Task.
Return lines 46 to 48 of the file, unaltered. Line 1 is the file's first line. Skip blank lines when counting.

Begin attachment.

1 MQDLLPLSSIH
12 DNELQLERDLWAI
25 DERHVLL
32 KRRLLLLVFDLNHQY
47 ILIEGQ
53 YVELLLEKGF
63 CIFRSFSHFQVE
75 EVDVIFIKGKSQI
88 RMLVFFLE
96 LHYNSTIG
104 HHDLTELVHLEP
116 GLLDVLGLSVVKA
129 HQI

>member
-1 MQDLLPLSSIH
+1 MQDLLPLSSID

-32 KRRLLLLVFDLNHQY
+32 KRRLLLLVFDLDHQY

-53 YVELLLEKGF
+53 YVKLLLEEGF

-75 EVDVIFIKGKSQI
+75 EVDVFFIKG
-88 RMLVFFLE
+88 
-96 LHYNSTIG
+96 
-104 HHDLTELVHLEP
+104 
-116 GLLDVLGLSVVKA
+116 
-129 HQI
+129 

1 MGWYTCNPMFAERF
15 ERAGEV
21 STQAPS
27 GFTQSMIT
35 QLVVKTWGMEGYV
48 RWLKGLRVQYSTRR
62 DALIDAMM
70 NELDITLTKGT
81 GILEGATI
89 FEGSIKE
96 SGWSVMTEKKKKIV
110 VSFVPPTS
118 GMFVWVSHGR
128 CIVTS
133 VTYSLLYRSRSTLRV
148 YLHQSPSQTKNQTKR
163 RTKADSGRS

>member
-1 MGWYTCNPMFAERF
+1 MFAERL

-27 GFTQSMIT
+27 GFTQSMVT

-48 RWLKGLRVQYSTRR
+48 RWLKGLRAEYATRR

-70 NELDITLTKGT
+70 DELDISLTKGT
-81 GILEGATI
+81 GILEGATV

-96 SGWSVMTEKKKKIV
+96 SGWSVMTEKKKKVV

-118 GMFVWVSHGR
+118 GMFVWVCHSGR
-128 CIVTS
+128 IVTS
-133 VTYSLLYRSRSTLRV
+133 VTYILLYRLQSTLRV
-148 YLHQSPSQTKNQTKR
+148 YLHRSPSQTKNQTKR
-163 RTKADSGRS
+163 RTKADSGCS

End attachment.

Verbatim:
128 CIVTS
133 VTYSLLYRSRSTLRV
148 YLHQSPSQTKNQTKR